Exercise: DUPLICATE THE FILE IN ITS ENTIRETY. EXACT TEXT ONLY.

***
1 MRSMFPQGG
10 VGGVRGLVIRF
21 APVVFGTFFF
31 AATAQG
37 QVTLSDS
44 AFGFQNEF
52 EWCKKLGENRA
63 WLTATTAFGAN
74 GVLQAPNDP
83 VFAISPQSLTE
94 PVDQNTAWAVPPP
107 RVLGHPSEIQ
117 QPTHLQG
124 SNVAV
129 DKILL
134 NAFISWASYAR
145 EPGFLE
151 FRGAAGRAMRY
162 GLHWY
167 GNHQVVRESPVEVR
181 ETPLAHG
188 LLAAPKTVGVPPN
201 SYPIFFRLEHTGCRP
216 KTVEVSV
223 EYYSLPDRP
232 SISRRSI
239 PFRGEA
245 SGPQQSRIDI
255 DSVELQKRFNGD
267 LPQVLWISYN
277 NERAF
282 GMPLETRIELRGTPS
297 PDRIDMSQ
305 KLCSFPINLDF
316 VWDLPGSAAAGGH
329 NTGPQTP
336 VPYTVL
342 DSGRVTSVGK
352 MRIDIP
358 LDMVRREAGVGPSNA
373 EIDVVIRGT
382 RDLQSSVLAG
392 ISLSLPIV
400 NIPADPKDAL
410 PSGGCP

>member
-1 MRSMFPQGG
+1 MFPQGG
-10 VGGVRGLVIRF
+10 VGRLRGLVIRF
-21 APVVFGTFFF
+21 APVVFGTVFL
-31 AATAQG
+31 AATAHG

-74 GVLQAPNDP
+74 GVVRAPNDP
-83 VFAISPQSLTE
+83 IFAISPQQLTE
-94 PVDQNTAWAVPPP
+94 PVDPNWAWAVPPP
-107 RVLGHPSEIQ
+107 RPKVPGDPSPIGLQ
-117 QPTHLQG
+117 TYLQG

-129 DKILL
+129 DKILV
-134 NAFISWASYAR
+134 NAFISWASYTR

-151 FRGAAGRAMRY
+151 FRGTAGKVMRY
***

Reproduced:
1 MRSMFPQGG
10 VGGVRGLVIRF
21 APVVFGTFFF
31 AATAQG
37 QVTLSDS
44 AFGFQNEF
52 EWCKKLGENRA
63 WLTATTAFGAN
74 GVLQAPNDP
83 VFAISPQSLTE
94 PVDQNTAWAVPPP
107 RVLGHPSEIQ
117 QPTHLQG
124 SNVAV
129 DKILL
134 NAFISWASYAR
145 EPGFLE
151 FRGAAGRAMRY
162 GLHWY
167 GNHQVVRESPVEVR
181 ETPLAHG
188 LLAAPKTVGVPPN
201 SYPIFFRLEHTGCRP
216 KTVEVSV
223 EYYSLPDRP
232 SISRRSI
239 PFRGEA
245 SGPQQSRIDI
255 DSVELQKRFNGD
267 LPQVLWISYN
277 NERAF
282 GMPLETRIELRGTPS
297 PDRIDMSQ
305 KLCSFPINLDF
316 VWDLPGSAAAGGH
329 NTGPQTP
336 VPYTVL
342 DSGRVTSVGK
352 MRIDIP
358 LDMVRREAGVGPSNA
373 EIDVVIRGT
382 RDLQSSVLAG
392 ISLSLPIV
400 NIPADPKDAL
410 PSGGCP

>member
-1 MRSMFPQGG
+1 MFPQGG
-10 VGGVRGLVIRF
+10 VGRLRGLVIRF
-21 APVVFGTFFF
+21 APVVFGTVFL
-31 AATAQG
+31 AATAHG

-74 GVLQAPNDP
+74 GVVRAPNDP
-83 VFAISPQSLTE
+83 IFAISPQQLTE
-94 PVDQNTAWAVPPP
+94 PVDPNWAWAVPPP
-107 RVLGHPSEIQ
+107 RPKVPGDPSPIGLQ
-117 QPTHLQG
+117 TYLQG

-129 DKILL
+129 DKILV
-134 NAFISWASYAR
+134 NAFISWASYTR

-151 FRGAAGRAMRY
+151 FRGTAGKVMRY